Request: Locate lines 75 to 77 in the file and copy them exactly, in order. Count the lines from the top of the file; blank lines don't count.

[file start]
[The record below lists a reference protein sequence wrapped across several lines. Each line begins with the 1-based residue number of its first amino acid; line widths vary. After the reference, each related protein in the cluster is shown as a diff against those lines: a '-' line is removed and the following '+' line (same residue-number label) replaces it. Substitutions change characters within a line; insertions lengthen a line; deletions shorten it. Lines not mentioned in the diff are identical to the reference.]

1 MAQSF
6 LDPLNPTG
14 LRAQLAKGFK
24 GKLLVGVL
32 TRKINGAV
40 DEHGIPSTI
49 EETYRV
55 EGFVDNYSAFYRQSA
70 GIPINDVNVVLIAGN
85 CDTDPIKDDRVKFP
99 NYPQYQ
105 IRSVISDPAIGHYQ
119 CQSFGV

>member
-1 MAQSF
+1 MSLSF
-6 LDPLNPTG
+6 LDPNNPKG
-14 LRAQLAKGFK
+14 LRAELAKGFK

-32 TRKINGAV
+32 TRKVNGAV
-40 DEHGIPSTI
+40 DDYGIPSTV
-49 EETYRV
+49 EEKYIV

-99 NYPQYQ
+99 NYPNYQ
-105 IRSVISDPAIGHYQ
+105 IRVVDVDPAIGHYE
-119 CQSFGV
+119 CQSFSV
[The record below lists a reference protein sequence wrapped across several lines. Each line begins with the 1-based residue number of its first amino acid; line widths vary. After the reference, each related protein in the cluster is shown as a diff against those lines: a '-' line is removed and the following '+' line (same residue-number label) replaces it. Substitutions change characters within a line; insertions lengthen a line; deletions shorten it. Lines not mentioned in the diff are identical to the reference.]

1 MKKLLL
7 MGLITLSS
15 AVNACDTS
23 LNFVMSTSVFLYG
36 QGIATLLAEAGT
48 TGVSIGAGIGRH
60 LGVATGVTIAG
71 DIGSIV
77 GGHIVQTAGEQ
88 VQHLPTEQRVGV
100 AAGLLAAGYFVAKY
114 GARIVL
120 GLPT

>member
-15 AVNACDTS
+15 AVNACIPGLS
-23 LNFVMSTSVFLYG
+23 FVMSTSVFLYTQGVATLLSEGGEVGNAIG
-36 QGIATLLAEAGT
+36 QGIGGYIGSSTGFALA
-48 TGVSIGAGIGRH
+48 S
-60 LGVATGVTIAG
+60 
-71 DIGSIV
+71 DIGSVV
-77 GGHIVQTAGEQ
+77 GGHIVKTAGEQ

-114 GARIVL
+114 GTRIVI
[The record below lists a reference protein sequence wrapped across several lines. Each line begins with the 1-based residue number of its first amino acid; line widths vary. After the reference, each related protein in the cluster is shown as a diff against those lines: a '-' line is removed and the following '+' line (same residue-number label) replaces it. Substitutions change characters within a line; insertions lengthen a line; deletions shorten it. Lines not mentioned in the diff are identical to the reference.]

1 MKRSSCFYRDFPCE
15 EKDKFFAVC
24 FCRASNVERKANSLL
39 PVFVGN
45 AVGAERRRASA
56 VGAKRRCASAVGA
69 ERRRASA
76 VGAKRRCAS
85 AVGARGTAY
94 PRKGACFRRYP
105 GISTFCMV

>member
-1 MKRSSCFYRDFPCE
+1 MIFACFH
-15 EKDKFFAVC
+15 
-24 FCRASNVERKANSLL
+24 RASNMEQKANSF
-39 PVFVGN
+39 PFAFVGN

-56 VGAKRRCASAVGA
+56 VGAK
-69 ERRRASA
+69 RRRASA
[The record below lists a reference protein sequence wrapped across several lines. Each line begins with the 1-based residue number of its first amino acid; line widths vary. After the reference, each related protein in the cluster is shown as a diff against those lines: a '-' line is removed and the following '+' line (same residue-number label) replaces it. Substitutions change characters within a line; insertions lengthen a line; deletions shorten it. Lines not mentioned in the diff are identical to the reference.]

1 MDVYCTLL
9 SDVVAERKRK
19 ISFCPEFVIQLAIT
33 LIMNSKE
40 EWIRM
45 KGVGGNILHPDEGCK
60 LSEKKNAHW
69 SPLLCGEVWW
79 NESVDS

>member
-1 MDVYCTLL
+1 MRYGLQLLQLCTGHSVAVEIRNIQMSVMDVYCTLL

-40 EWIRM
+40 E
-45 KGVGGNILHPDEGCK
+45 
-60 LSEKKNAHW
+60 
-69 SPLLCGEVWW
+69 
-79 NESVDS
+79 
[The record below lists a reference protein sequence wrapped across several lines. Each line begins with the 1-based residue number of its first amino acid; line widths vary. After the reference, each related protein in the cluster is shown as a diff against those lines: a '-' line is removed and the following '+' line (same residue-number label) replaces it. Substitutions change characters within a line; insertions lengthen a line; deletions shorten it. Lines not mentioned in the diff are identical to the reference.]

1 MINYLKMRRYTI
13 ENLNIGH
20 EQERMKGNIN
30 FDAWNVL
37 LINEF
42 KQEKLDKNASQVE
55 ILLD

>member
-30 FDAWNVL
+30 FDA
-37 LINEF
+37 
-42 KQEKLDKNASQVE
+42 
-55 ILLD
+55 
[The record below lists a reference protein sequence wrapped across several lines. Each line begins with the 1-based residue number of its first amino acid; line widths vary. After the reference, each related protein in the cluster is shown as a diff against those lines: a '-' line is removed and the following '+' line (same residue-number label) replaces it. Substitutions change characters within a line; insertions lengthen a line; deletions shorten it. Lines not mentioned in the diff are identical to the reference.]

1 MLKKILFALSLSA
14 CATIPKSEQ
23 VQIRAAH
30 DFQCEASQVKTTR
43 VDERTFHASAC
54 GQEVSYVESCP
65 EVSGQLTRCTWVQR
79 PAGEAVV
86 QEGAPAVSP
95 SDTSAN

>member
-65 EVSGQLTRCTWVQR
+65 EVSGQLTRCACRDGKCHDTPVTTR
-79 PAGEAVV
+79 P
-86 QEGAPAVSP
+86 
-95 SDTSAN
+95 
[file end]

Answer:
94 PRKGACFRRYP
105 GISTFCMV

>member